Bowering said something about how my lines ‘tilt” now, and I suspect that it is this that he was talking about.




Maybe five years ago I started trying to do translations of Frank O’Hara poems. I would take a poem like “A Step Away From Them” and I would try to translate it into my own experience. The structure of the poem would come from O’Hara, but all the specifics of the poem would come from my life, not his.

So that’s not back of your head—that’s front of your head.

Everything I’ve ever read is in my head somewhere. Louis Dudek used to talk about the “word assembler.” Spicer talks about the Martians. Whatever is putting the poem together has access to whatever is in my head.  Are there other writers in my head? Of course there are. Do bits and pieces of other writings make their way into Ken Norris poems? Yes, they do, and they always have done so.




Here is “Early Morning Waves,” from Hawaiian Sunrise, written in Hawaii back in December.


I took the Wallace Stevens franchise to another shoreline.
Now I’m staring at the early morning waves.
They roll in, blue and unafraid, white-capped and peaceful.

This ocean and I go back a long way.

You can’t expect everyone to write at the Ontario cottage
and come up with something different. I travel—
to places where the white birds swoop and soar.

There’s a tin roof waiting for me, there’s a tropic heart
waiting to be born.

                                   When she sang beside the genius of the sea
he was there to hear it, and to take it further.
The waves are our brave counsellors,

breaking here, in the lush greenery, at our feet.

When I read it this poem seems so logically put together. It’s almost a little mini-essay.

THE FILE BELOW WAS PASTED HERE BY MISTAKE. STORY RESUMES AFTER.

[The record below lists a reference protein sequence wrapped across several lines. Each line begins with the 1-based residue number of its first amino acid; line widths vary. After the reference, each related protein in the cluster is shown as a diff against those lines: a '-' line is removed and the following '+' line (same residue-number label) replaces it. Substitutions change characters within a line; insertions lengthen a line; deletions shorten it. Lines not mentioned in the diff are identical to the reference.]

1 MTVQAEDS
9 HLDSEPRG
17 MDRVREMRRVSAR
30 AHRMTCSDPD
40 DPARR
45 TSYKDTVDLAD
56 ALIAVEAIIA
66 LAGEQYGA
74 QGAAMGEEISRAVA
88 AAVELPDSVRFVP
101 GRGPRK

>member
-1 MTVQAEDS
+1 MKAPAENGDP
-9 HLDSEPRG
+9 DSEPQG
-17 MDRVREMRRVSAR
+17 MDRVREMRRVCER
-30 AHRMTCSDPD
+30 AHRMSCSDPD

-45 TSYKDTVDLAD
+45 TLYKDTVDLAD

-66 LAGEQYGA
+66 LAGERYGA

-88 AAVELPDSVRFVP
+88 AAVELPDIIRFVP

There’s almost a series of thesis statements.

But, for me, writing it, the poem just unfolded. I had no idea where it was going. I had no idea what it was going to say.

Depending upon how you want to count lines, it’s either twelve lines or thirteen lines. It kind of has the propositional formality of a sonnet, but it isn’t quite a sonnet. It’s an off-sonnet, an almost-in-the-ballpark sonnet. It gestures towards the sonnet, but it isn’t a sonnet, even though I have a rather broad sense of what a sonnet can be.

Line followed line. I didn’t build this poem at all. Or maybe, the building now takes place at such a rate of speed that it doesn’t look like building to me.. It looks and feels like improvisation or dictation. The poem was written in one sitting in ten minutes. How it looks on the page is how it looked on the notebook page.

Little things I notice. In the title, are we talking about the waves that are breaking or the early morning waving? In the last line, there is sort of a gesture to the surround with “the lush greenery.” That is the one bit in the poem that I later tried to change, and anything I tried just didn’t work. So I just have to trust the poem and the reader to get it right. Grammar takes you one way, sense takes you another..

The poem is haunted by the Wallace Stevens poem “The Idea Of Order At Key West.” Beside the sea is where the action is. In this case there’s no singer and no listener, except that the last stanza drags them in. The relationship seems to be more about the waves and the poet who is watching them and listening to them.  Instead of an idea of order, then what? Perhaps the inhuman counselling the human?




I haven’t written any poems in about three months. That is an unusual state of affairs. In my youth I used to write six poems a day.

The last poem I wrote is called “On Spadina Road.” Maybe it will see the light of day. Maybe it won’t. I still throw out 80% of what I write. I wrote it in late March or early April. It is now late June.

Maybe poetry is in the process of abandoning me. It’s been known to happen.

It happens. I’ll sigh a huge sigh of relief when the next poem happens.


June 24, 2021




Ken Norris was born in New York City in 1951. He came to Canada in the early 1970s, to escape Nixon-era America and to pursue his graduate education. He completed an M.A. at Concordia University and a Ph.D. in Canadian Literature at McGill University. He became a Canadian citizen in 1985. For thirty-three years he taught Canadian Literature and Creative Writing at the University of Maine. In 2021, Guernica Editions published South China Sea, and above/ground press published HAWAIIAN SUNRISE. He currently resides in Toronto.